If one listens to Mr Mugdan's statements, the EPA's plan is to do another feasbility study. The plan will consider the various remediation alternatives, ranging from doing nothing, capping the sludge at the bottom and doing a complete bank to bank dredging removing all the contaminated sludge, which I understand is the most thorough cleanup.

I can't see why we need to wait ten or more years for this decision. Lets just err on the side of caution if there is uncertainty and decide now what should be done. The Army Core of Engineers and the New York City DEP have just spent over 5 million on a study. Use their findings.

Apr. 18 2009 07:32 PM
GowanusResident from Brooklyn

Felipe from Brooklyn is clearly a part of the public relations campaign to strike fear into the hearts of community! Felipe seems to think that lenders--who are all acting with caution today--would be more inclined to loan money to Gowanus landholders should there be NO Superfund cleanup than if there were a Superfund Cleanup. How is that rational? Wouldn't a cautious lender be more inclined to put their funds into a project that would receive the benefits of the EPA cleanup that one that had no coordinated cleanup?

The individual developers can't do the level of work that needs doing. Cleaning up individual local sites is only a piece of what needs to be done. And beside, new residential development (without Superfund planning) will only add more sewage to the canal waters--then what kind of place would this be to live in? The Gowanus needs Superfund.

Apr. 16 2009 05:02 PM
Bob Spiegel from Edison NJ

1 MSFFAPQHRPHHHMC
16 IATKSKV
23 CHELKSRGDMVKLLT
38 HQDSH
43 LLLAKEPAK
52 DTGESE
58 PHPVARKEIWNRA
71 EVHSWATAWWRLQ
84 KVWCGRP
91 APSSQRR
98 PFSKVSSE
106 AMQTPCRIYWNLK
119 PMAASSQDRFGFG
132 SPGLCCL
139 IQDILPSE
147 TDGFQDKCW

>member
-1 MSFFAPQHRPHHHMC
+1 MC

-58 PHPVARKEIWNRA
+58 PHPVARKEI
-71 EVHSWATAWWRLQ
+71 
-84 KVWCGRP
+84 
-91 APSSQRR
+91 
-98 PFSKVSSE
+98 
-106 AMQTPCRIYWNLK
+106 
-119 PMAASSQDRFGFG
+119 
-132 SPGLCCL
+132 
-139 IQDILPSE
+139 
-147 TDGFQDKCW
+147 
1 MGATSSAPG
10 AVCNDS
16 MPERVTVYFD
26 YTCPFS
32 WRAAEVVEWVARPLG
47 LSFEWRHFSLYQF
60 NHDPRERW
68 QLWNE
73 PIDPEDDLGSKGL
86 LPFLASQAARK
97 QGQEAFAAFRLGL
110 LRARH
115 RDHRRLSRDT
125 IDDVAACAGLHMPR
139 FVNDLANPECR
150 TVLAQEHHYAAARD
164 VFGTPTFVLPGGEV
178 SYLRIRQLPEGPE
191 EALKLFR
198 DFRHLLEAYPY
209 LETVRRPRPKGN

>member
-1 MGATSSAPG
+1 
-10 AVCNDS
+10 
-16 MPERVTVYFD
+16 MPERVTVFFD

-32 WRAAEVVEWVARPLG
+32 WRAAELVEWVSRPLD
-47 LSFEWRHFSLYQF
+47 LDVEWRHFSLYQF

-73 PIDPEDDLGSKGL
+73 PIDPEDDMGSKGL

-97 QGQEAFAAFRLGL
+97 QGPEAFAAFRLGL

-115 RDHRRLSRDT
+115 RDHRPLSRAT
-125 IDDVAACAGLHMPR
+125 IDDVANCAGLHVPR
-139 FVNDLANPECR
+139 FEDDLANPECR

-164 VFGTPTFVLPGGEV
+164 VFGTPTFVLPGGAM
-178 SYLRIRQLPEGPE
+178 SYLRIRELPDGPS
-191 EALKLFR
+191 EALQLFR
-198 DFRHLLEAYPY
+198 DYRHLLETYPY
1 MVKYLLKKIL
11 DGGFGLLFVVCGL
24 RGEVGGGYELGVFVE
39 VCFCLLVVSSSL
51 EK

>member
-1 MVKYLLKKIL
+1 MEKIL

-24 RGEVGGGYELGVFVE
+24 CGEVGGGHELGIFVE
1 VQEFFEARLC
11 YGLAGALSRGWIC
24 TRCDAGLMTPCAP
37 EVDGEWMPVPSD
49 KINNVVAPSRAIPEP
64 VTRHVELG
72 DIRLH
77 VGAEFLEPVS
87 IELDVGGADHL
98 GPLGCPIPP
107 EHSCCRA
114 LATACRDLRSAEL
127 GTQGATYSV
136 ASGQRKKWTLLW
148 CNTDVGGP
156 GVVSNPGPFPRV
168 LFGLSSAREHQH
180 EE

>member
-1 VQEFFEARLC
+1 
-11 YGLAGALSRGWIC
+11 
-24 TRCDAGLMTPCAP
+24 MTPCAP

The community needs to organize and for a Citizens Advisory Group (CAG) This group can work directly with EPA and advocate for the cleanup and restoration of the canal.

EPA works best when the public is directly involved and educated.

Apr. 15 2009 12:05 PM
Felipe from Brooklyn

Walter Mugdan did a great job at the community meeting last night, but he was not fully truthful about the timing of the Superfund cleanup. First, they have never cleaned a river with so many Potentially Responsible Parties, and since the funding of the cleanup must come from them (either through lawsuits, or voluntarily), the organization of all of those parties and litigation against the designation could mean that the Canal won't begin to get cleaned for possibly 12-15 years. Secondly, Mr. Mugdan makes a great public servant, but a terrible lender. The Superfund designation will serve as a redline to private lenders and limit the credit available to property owners, as lenders always require an environmental analysis. He seems confident that development will continue, but he's absolutely wrong. Disinvestment, higher canal pollution, and decay will occur if this Superfund moves forward.